New York City builds less housing per capita than almost any other major city in the U.S. In the United States, one of the reasons why it has the highest rents in the country. Like other cities, it depends on its suburbs to ease the pressure on its housing market. The city regulates the rents of many apartments, but more than a third of the city's tenants are still burdened by rent, meaning that they spend more than 50 percent of their income on rentals, according to city data.
Landlords say that higher rents are needed to be able to cope with the growing tax burden and the increase in the cost of maintaining the property. In Manhattan, below 96th Street, 35% of rent-regulated apartments are occupied by a tenant who has lived there for more than 20 years. Less than 3% of market-rate renters have been around that long. The building in the photo is next to mine.
It was built after New York City's 1961 zoning reform, so it has above ground parking. It's one of the few post-1950 apartment buildings in my neighborhood. These rental prices are a shock to New Yorkers who moved here during the pandemic and to those who lived here long before. Many of those renters with regulated incomes would have moved if they had to pay market rent, either within the city or in Florida; when they maintain their excellent offers, they reduce the supply available to new tenants and that raises prices for everyone else.
New York has the second highest property tax rate on rental apartment buildings among the country's big cities; only those in Detroit are higher, and that's because the properties there are barely worth anything. But one thing we haven't seen in all those conversations is a discussion about why rent is so high. When a lot of people want to live in limited space, land prices rise and that is reflected in rents. The hassle of being a landlord in a tenant-friendly jurisdiction also discourages the construction of rentals on the side (once again, it drives up rents) and encourages landlords to be more demanding about tenants' credit.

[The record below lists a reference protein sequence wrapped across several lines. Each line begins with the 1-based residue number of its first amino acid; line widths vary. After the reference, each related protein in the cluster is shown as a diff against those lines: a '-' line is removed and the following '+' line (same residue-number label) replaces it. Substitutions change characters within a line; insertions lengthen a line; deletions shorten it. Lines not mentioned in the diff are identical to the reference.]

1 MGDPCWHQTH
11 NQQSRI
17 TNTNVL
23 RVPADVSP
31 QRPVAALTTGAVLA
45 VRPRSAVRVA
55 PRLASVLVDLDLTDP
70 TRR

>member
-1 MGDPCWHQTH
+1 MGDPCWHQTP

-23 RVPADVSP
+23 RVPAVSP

It's also why landlords almost uniformly demand a full month's rent on deposit, New York's legal maximum for most apartments. In both Brooklyn and Manhattan, tenants spend more than 50% of their paychecks on rent, and in Queens they spend more than 40%. These types of statistics are usually released by people who don't like it or were forced to leave the city, but rent has skyrocketed in most major urban centers for years. You just can't get one of them, because they have controlled rents and tenants with great rent-controlled offers hold on to their apartments until they die.
Austin, a popular destination for California transplants and others seeking changes of scenery related to the pandemic, recently ranked third in the country, where rental prices are the fastest rising. However, reservations also reduce profitability for developers, reducing the number of homes being built, raising market rents for everyone else. Those who prefer to rent in the city but don't want to pay astronomical prices are focusing on Brooklyn and Queens, which is also raising rental prices there.